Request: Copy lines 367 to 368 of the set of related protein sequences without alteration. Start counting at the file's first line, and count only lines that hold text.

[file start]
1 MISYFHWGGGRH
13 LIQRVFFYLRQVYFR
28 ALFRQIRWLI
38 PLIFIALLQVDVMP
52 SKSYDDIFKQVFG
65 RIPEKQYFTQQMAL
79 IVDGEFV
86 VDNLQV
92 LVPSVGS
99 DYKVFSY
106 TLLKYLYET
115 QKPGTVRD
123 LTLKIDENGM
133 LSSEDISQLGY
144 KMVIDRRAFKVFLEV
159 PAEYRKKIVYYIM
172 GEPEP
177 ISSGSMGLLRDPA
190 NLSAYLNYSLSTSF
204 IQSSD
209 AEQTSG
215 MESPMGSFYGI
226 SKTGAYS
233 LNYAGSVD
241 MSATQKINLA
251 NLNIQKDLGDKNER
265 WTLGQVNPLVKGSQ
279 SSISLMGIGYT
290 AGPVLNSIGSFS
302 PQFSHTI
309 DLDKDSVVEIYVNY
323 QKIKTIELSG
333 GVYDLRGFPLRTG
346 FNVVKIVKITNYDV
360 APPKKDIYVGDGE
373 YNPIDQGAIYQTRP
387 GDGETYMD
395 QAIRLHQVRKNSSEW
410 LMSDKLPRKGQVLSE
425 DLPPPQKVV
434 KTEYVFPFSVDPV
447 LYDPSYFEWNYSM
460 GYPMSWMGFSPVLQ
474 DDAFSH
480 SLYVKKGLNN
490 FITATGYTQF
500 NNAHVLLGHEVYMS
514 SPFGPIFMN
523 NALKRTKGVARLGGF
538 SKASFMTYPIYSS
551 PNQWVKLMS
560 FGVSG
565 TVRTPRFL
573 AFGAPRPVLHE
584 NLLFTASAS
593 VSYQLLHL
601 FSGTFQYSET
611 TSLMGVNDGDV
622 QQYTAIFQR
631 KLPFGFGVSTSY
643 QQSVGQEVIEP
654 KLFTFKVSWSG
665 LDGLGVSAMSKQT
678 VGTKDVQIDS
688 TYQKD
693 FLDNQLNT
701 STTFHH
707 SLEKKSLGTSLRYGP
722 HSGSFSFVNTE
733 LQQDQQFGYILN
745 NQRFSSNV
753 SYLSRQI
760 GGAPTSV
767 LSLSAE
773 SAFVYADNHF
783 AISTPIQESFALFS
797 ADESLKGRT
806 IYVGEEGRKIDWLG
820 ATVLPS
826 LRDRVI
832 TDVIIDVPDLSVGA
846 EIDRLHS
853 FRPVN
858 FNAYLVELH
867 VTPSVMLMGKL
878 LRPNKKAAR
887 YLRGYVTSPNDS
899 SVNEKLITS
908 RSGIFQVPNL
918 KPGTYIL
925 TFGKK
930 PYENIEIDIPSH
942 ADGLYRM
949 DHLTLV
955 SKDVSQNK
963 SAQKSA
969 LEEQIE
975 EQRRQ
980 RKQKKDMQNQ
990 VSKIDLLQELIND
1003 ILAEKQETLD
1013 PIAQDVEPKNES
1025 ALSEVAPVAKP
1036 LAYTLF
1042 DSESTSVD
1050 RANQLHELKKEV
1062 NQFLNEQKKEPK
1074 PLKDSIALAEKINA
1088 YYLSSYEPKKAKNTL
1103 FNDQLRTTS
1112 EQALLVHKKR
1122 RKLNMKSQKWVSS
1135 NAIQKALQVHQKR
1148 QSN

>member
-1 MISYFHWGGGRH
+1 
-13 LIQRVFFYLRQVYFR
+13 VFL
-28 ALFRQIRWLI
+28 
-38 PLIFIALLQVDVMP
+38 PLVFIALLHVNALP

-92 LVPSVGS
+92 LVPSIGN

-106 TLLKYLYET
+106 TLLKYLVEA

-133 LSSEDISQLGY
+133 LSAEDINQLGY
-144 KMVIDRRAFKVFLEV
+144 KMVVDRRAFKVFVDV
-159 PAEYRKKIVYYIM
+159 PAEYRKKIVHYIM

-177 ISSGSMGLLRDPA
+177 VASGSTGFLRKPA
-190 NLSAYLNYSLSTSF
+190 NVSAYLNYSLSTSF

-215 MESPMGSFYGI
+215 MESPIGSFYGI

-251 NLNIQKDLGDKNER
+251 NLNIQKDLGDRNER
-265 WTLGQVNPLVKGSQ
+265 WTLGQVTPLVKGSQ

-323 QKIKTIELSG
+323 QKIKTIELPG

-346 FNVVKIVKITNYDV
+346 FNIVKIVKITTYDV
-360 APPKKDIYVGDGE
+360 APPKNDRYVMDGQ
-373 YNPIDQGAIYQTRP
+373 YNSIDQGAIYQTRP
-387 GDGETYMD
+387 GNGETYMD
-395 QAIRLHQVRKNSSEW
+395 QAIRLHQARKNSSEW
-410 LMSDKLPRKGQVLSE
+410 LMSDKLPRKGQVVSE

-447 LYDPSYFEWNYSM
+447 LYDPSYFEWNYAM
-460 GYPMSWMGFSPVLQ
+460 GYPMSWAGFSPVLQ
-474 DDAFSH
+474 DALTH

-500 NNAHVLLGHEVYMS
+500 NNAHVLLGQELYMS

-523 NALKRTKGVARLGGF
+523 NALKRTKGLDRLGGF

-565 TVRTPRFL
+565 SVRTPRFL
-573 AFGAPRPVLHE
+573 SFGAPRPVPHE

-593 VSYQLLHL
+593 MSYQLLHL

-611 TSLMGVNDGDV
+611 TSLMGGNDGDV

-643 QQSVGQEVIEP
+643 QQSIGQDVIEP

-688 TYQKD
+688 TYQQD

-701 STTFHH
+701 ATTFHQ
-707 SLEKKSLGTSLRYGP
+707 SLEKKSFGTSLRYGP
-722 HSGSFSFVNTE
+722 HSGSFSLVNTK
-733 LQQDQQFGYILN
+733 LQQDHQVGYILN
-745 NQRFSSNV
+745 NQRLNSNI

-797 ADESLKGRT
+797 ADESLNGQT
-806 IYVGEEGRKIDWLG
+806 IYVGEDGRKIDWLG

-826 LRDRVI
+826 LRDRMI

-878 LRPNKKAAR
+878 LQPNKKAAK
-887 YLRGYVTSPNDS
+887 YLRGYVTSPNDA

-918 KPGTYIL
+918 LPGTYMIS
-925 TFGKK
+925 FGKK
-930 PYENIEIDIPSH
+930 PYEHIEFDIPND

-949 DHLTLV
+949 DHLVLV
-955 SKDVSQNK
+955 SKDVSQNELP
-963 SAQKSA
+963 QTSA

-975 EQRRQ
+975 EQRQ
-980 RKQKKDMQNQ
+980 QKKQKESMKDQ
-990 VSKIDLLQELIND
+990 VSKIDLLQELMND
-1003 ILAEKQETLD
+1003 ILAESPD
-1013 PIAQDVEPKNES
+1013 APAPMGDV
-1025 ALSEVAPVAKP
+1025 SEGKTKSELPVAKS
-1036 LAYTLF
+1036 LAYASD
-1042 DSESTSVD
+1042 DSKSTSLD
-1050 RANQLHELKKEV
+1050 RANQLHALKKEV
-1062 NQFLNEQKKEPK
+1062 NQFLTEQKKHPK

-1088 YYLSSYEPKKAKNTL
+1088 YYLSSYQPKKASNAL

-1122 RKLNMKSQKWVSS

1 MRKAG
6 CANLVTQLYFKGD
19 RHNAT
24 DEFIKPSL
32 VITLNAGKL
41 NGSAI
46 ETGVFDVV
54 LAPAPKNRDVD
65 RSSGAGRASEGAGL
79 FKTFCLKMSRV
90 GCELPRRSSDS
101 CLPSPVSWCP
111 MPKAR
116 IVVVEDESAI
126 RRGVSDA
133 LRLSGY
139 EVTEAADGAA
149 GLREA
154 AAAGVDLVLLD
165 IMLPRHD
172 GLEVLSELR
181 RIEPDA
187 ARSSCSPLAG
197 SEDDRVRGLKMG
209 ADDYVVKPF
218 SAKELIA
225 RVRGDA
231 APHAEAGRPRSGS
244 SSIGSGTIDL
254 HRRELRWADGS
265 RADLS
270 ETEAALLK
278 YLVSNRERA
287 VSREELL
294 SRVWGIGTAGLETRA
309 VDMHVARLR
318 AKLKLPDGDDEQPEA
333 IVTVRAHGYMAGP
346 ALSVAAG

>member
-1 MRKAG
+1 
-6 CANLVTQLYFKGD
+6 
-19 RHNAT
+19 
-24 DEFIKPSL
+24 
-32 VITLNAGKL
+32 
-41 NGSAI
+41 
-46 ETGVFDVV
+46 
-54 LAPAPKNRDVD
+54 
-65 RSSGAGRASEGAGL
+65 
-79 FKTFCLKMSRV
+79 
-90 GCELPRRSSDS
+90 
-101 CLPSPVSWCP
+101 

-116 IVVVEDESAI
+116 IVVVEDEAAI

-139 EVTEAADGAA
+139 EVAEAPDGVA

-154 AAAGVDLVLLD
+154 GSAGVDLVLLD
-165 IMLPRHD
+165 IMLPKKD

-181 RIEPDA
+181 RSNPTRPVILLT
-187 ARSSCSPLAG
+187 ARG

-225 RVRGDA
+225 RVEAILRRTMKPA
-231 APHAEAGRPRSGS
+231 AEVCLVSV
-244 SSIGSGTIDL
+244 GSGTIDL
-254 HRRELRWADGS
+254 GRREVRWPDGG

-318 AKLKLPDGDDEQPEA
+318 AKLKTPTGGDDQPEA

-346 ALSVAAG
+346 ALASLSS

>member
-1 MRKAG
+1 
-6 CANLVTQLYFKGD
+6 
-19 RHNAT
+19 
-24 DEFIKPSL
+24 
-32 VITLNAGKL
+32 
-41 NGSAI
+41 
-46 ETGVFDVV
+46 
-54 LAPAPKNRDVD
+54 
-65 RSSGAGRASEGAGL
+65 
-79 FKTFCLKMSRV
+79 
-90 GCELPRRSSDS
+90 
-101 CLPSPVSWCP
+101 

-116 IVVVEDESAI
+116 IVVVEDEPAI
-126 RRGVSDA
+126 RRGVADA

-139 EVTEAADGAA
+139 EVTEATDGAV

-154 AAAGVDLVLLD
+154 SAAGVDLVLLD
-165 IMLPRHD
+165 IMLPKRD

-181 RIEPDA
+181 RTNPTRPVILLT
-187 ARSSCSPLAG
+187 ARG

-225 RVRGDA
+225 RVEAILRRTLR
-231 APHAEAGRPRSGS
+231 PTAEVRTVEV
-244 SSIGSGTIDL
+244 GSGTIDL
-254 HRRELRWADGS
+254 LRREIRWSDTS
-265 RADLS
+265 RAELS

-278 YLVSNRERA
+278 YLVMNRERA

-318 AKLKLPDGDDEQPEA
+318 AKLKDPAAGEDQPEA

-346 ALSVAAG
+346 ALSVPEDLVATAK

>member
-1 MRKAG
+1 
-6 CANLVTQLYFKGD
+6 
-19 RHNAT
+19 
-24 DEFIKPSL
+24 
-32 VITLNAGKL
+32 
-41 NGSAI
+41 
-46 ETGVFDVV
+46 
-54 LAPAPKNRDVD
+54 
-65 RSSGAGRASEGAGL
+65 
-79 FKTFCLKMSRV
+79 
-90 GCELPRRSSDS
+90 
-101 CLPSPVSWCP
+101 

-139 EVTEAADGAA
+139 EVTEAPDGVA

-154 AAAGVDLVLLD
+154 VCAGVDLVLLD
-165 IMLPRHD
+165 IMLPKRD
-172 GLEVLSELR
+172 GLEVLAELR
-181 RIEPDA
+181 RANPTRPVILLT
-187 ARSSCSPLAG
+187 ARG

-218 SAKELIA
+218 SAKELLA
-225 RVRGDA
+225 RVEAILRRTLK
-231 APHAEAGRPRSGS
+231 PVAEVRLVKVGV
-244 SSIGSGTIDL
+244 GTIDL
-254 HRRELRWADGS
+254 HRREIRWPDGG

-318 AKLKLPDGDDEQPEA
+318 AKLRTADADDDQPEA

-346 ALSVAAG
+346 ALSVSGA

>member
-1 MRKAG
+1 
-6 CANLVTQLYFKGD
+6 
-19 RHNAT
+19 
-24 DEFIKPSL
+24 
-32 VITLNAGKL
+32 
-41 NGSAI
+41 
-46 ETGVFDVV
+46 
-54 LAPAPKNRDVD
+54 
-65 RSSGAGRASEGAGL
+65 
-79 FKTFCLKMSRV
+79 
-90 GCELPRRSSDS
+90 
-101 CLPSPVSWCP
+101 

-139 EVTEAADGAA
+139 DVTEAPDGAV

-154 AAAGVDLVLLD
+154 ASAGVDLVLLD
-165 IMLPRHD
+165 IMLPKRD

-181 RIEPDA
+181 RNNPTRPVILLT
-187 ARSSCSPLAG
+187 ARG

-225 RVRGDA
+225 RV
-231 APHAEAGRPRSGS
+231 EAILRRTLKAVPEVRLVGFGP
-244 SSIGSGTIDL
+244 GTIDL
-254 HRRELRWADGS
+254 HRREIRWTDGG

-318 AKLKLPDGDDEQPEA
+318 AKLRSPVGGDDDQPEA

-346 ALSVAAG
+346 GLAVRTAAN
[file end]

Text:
+244 GSGTIDL
-254 HRRELRWADGS